Game Review: Lost Cities

Lost Cities 2-Player GameBy Marcy Kennedy (@MarcyKennedy)

Last time I introduced you to a long, complex game in Battlestar Galactica: The Board Game. This month I want to go the opposite direction to a quick, easy-to-understand, two-player card game.

Enter into the story…

You’re an archeologist setting out on expeditions to find lost cities in the Himalayas, the Brazilian rain forest, the shifting sands of the desert, within volcanos, or at the bottom of the sea.

But you have limited resources. You need to invest into each expedition you begin, and if you don’t at least make back that investment, you might never recover.

This is a game of no risk, no reward, but another archeologist might be setting out on an expedition to the same location, and it’ll be a fight to the end for the limited resources…

How Well Does the Theme Work? The game would be fine without it.

Normally I’m someone who wants a strong theme in a game, but in this case, I loved the way this game played so much that I didn’t care that the theme didn’t add much to the game. It’s just a structurally sound, fun game.

The game board is basically a spot to lay the discard piles and line up your expeditions. I wish the artwork had been prettier, but it’s not a big deal.

Lost Cities Game

To score points, you lay down cards (organized according to color) in stacks from lowest to highest. There’s only one card of each number for each of the colors—for example, there’s only a single red three. If the other player plays the card you needed, you’re out of luck.

You can skip numbers (so your stack could go 2, 3, 5, 9), but that makes it harder to earn back the 20 points you need just to make your investment on the expedition. If you don’t earn back your investment, you lose points at the end of the round. If you do make the 20 points, everything above that earns positive points at the end of the round.  

Lost Cities Cards

Type of Game: Card game

This is a super simple game to understand because you’re basically just drawing, playing, or discarding cards to try to make stacks of cards in ascending order, organized by color.

That’s not to say there’s no strategy involved. There is. You have to either play or discard a card before you draw another card (you can only play one card per turn). On their turn, your opponent can take the top card from any of the color-coordinated discard piles. So do you play your blue 5 even though you don’t yet have the 4 or do you discard the yellow 9 you know your opponent needs (thereby giving them those points)? How long do you wait for a card to come up (because the game immediately ends when the draw pile is gone)? Which expeditions should you try for and how many?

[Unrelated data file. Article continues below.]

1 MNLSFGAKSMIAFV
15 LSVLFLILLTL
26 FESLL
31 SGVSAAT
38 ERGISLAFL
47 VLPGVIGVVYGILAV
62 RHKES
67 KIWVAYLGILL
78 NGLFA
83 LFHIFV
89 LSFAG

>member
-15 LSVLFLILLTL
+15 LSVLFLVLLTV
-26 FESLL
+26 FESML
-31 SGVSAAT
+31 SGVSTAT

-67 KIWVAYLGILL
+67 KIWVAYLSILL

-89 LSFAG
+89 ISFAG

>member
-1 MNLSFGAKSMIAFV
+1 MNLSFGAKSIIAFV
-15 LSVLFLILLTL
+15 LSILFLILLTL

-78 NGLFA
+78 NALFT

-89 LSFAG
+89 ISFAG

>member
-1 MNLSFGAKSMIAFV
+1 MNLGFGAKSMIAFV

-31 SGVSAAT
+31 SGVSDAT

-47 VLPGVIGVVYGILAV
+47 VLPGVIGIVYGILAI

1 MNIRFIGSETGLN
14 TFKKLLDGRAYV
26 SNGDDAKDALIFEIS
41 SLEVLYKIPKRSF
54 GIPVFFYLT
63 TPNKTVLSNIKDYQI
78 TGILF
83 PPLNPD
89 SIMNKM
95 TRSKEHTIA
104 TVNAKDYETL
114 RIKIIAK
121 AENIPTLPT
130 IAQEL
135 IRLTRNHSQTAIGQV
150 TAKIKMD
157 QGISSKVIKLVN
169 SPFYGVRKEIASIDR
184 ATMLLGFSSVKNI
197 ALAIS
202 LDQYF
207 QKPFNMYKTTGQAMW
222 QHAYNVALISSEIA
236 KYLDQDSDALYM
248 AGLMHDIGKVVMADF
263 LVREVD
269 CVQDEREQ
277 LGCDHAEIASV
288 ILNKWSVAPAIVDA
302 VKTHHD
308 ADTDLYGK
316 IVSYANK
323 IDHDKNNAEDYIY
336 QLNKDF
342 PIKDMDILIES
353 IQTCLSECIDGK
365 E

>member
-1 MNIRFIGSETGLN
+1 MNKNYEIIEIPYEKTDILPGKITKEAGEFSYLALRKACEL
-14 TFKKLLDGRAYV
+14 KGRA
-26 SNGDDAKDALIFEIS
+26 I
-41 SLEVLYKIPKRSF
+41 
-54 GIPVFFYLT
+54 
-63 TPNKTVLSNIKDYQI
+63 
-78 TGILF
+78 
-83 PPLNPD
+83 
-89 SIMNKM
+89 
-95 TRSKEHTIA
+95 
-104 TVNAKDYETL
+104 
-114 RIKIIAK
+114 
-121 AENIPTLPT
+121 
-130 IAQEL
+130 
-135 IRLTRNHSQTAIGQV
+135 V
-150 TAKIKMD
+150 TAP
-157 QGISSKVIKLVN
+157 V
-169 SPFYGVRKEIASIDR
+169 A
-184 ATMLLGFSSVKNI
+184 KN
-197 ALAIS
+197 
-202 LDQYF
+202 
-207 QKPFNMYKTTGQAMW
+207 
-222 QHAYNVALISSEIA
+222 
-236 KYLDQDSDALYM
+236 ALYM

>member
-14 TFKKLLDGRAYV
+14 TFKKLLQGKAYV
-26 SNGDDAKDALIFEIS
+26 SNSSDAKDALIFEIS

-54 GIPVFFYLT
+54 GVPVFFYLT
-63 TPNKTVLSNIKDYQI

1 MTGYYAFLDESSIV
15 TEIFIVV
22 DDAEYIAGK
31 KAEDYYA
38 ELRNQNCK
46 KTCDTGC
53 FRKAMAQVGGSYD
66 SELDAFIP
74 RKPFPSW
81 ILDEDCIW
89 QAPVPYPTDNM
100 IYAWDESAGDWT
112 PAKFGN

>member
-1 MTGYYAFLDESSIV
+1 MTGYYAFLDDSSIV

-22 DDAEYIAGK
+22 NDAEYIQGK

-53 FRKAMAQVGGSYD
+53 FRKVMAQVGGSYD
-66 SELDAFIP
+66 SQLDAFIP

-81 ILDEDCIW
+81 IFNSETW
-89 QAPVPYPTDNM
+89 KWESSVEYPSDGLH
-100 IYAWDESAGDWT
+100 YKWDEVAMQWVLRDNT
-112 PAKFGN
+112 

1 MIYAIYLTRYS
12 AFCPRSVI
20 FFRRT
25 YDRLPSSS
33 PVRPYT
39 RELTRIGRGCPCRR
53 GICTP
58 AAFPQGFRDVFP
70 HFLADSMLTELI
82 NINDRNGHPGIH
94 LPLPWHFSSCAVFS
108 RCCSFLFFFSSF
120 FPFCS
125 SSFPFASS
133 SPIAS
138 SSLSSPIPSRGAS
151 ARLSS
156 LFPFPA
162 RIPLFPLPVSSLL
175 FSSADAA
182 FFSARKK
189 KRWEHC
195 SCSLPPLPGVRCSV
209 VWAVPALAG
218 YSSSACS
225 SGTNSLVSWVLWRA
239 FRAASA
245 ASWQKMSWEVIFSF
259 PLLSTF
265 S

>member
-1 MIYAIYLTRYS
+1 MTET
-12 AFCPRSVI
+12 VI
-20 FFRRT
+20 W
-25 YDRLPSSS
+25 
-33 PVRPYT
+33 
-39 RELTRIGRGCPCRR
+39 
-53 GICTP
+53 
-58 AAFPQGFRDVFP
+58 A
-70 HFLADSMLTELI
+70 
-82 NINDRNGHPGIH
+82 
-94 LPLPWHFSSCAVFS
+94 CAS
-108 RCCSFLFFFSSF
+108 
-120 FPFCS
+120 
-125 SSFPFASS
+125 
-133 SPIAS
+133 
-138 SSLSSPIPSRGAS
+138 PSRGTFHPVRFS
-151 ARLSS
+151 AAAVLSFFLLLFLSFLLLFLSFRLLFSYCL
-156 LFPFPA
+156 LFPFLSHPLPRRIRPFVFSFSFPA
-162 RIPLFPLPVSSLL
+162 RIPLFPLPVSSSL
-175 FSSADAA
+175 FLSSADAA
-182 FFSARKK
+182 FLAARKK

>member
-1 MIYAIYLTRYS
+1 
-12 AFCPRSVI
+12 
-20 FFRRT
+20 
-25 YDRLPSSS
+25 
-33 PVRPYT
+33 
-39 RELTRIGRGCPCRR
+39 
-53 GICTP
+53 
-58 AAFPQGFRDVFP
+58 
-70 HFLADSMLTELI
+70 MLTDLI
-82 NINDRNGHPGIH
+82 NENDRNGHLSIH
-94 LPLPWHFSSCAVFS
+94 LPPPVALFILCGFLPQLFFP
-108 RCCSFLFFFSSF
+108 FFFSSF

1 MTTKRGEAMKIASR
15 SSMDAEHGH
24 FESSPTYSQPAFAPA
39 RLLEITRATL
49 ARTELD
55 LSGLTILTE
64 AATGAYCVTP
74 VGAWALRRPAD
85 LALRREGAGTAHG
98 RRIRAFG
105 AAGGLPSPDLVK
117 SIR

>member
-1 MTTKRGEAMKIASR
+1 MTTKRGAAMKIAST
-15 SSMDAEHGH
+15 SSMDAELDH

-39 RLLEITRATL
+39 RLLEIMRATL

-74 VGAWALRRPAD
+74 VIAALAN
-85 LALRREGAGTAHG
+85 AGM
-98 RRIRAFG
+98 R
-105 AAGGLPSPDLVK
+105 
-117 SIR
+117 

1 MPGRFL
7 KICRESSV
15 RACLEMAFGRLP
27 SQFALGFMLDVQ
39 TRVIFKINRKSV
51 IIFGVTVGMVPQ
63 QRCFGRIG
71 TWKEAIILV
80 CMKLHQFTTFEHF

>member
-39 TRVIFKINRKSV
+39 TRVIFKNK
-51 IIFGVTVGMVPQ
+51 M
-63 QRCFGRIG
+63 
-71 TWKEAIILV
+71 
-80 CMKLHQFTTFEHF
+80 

Length of Play Rating: Anytime

One thing I love about this game is its length. You can easily play a game in 20-40 minutes (a game is three rounds of finishing off all the cards and scoring, so you can see how quickly a single round plays). For my husband and I, when we don’t have time for a long game but we want some time together, this is our go-to game. The brevity also allows us to play multiple times, and we almost always want to keep playing.

Number of Players: 2 people

Lost Cities is part of the Kosmos line of two-player games. This makes it great for couples like my husband and I who don’t yet have kids. There is a four player variant described in the rule book, but you can’t play it unless you buy a second copy of the game.

Family Friendly? It depends.

This game is clear enough for mature children to understand and play. (The box says 13+, but I could have grasped and enjoyed this much younger than that, so judge based on your own kids and not the box’s recommendation.)

However, it’s obviously not a game the whole family is going to be able to sit down with together unless you only have a family of two. It is a game siblings could play together or a parent and one child could play together, so I wouldn’t write it off entirely if you have kids.

Have you tried Lost Cities? Do you prefer a straight-forward game like this or something more complex?

Click here if you’d like to check out Lost Cities.

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